In the process of LeuDH production of l-tle, NADH as a cofactor is indispensable and expensive, so an efficient cofactor regeneration system was considered as an ideal solution with high catalytic and economic benefits . In previous research, a cofactor regeneration system was built for the regeneration of expensive cofactor NADH [5, 12, 13], in which amination of trimethylpyruvic acid (TMA) was reductive by LeuDH coupling with Formate dehydrogenase (FDH, EC 184.108.40.206) or Glucose dehydrogenase (GDH, EC 220.127.116.11) to generate NADH. For example, Degussa AG (now Evonik AG) reported a LeuDH and FDH coupling system to perform repeated batch reactions with an enzyme membrane reactor on a ton scale and the space–time yield of l-tle achieved 638 g/L/day . LeuDH and GDH were co-expressed in E. coli to constructed whole cells biocatalyst for l-tle production, which obtain space–time yield of 945 g/L/day produce in condition of 1.3 h and 0.5 M substrate concentration . However, the poor structural stability and the high cost of purification and immobilization of free enzyme system limit the industrial application.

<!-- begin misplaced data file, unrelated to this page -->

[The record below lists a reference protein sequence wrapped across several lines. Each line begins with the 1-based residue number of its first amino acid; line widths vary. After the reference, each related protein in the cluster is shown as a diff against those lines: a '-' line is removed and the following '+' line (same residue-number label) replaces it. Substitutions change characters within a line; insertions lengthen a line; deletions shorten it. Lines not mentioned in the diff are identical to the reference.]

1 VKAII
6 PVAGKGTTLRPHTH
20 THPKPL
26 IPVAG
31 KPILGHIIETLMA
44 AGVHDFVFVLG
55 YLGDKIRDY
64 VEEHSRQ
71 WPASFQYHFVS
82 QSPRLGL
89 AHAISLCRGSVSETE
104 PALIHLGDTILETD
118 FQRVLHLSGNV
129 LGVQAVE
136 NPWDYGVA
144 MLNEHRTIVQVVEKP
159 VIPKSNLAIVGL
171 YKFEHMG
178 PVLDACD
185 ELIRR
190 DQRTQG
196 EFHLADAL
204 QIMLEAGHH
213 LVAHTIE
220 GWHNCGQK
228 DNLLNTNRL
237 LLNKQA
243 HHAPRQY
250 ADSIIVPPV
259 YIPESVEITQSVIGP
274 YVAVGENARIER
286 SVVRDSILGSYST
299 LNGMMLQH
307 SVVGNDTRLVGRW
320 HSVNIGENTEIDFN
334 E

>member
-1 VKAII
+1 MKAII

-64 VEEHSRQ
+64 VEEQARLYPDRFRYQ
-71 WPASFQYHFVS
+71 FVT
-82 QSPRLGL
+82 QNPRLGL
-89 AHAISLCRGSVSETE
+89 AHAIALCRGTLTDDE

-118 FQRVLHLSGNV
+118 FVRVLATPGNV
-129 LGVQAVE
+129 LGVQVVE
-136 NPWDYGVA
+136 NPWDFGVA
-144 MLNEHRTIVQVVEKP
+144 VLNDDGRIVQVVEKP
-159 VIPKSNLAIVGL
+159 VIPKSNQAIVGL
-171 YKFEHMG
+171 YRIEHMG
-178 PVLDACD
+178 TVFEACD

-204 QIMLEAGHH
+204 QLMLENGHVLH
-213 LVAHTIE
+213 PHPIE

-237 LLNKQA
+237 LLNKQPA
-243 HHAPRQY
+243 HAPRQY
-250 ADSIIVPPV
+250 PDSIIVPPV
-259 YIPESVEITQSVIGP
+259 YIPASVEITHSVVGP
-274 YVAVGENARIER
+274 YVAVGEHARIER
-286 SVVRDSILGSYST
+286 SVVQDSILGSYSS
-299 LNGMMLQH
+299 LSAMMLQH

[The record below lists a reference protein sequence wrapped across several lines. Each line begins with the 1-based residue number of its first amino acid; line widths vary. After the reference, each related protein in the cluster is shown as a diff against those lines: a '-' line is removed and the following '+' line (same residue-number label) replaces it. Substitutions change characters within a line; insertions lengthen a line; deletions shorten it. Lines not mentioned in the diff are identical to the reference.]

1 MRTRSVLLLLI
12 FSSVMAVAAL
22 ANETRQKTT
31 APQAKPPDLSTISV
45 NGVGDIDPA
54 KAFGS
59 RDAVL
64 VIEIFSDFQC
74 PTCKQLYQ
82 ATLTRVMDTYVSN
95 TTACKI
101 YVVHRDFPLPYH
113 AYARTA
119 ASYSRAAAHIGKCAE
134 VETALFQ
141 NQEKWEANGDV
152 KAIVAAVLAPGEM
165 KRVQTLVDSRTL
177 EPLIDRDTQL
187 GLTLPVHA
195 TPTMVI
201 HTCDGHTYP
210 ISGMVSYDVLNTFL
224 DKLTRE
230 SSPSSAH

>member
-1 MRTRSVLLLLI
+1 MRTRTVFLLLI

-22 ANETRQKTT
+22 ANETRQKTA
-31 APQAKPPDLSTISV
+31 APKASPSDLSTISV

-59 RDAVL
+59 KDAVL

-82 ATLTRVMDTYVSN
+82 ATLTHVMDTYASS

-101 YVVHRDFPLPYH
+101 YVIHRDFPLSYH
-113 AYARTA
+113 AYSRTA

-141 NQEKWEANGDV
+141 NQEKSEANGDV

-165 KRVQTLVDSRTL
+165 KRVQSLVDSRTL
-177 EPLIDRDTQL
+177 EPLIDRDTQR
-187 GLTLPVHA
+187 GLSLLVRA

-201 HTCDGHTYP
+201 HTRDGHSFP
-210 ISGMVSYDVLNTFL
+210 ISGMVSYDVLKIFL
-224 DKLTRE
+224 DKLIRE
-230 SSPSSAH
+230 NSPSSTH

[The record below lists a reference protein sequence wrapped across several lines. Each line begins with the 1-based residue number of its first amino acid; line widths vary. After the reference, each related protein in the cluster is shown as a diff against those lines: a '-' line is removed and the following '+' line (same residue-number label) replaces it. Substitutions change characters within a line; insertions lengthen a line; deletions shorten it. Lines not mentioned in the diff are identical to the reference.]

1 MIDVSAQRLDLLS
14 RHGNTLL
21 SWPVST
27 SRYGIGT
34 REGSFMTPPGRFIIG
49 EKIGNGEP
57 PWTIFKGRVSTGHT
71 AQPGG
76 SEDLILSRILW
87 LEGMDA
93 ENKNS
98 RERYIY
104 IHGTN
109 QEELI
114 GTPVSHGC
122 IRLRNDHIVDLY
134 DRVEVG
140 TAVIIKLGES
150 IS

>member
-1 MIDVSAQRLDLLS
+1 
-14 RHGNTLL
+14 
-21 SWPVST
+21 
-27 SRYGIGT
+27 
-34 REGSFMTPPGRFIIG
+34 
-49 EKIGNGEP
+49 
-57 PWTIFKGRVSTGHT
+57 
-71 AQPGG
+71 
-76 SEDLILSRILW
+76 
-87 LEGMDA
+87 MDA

Inspired by sophisticated protein complexes in nature [15, 16], artificial multi-enzyme systems have been reported to improve structural stability, promote the cofactor regeneration efficiency and reduce the cost of free enzyme system [17, 18]. LeuDH and FDH with PDZ (PSD95/Dlg1/Zo-1) domain and the corresponding ligand of the metazoan (PDZlig) were fused and assembled as multiple supramolecules to improve the NAD(H) recycling efficiency and structural stability . A series of engineering bifunctional enzyme complex fusing LeuDH and FDH with different peptide linkers were built , which could accelerate the transfer of cofactors to increase catalytic rate and stabilize enzyme structure. The multi-enzyme complexes of FDH and LeuDH has been extensively studied, however the low enzyme activity of FDH in the coupling system limited the overall catalytic efficiency . To the best of our knowledge, the GDH may exhibit great potential in the cofactor regeneration of NADH , while has not been reported for the construction with LeuDH to form the multi-enzyme complexes in the biosynthesis of l-tle.